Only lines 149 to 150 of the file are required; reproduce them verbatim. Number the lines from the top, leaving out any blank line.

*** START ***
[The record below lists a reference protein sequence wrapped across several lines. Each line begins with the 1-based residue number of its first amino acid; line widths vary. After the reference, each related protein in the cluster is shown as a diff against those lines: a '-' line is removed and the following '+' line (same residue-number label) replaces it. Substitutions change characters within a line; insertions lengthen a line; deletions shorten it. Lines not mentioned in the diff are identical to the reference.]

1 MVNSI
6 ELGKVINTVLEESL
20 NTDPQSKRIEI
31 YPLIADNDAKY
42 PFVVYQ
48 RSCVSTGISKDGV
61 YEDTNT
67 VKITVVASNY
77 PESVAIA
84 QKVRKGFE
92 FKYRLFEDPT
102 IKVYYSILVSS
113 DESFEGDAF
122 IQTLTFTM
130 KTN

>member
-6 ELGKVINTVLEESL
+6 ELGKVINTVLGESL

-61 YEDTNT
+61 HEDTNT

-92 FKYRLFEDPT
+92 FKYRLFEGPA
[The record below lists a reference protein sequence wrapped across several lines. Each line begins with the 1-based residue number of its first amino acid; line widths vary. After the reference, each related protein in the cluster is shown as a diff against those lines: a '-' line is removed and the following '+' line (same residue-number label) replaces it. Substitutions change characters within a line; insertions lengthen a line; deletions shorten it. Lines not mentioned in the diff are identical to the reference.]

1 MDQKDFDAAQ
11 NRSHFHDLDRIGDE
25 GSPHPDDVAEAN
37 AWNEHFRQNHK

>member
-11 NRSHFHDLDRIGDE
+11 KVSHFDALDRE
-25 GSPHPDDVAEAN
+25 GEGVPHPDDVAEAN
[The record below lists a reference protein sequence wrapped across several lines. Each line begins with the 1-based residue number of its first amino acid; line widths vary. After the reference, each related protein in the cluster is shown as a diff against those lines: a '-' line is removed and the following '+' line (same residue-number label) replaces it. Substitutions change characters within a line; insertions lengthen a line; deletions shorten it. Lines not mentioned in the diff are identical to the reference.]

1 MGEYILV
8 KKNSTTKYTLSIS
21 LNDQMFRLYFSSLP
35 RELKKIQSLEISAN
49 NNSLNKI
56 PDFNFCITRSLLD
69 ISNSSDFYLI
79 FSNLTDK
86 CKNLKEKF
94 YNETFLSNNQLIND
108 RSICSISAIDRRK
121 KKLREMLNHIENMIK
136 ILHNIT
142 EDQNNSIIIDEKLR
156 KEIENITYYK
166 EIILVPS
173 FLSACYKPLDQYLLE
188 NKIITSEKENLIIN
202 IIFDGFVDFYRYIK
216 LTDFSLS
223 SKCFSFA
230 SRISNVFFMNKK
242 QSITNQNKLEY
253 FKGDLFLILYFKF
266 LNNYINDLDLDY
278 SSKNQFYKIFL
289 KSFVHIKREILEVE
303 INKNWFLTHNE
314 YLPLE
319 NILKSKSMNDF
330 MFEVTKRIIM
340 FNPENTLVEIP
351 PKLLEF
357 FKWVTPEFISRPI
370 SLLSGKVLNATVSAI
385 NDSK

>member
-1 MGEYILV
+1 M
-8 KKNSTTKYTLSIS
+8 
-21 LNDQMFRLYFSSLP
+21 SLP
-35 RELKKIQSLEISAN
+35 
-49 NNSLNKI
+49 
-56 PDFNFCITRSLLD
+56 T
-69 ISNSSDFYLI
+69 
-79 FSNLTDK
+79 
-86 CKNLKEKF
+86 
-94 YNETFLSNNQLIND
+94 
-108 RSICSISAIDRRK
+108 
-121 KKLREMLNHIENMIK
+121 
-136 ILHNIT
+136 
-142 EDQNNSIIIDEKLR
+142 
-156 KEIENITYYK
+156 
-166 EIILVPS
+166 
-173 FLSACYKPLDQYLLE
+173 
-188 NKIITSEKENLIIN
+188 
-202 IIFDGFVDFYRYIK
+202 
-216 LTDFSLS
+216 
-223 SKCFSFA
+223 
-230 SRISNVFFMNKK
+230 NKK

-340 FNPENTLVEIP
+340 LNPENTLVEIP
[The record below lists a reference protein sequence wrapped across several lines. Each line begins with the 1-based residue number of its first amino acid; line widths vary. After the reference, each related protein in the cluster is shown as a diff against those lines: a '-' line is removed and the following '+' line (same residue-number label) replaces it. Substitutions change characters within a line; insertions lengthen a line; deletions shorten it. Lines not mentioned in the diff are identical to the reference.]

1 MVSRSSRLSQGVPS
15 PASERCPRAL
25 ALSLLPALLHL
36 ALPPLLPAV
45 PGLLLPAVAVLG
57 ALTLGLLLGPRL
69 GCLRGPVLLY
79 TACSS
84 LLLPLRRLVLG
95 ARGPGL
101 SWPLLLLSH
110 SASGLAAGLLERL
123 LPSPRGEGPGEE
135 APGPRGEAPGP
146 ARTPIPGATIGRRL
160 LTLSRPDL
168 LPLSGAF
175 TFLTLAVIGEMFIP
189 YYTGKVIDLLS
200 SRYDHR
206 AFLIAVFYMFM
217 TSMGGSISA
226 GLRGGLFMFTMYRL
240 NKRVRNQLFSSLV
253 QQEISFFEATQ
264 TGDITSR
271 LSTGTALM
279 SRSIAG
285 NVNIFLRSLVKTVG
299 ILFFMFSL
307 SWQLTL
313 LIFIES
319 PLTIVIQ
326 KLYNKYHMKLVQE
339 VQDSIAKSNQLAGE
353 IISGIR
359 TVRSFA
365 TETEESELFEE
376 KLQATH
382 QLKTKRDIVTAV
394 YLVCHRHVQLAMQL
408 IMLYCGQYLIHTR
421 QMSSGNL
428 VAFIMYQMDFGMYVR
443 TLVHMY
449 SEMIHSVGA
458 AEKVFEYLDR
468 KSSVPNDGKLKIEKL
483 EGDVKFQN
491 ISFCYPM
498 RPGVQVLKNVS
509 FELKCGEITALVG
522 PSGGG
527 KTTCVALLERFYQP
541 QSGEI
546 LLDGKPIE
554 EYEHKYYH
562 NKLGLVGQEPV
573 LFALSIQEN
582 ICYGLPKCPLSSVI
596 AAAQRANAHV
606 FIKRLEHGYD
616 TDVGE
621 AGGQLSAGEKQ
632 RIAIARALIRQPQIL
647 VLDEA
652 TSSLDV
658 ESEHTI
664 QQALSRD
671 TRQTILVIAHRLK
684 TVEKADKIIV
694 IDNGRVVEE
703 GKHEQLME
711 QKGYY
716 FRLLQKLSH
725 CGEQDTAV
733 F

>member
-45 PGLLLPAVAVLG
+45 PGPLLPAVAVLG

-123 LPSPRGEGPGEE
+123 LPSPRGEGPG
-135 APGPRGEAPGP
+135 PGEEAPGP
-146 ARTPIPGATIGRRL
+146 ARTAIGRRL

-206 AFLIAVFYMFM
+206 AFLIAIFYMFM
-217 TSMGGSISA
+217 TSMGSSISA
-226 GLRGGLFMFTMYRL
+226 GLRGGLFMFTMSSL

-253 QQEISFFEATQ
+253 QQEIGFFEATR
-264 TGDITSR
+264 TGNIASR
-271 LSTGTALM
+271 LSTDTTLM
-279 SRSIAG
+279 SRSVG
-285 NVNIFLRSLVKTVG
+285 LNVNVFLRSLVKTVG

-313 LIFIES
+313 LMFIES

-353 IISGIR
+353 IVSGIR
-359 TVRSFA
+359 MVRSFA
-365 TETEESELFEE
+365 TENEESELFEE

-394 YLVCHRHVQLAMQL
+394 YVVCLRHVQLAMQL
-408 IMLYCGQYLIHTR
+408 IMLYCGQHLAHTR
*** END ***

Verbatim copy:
307 SWQLTL
313 LIFIES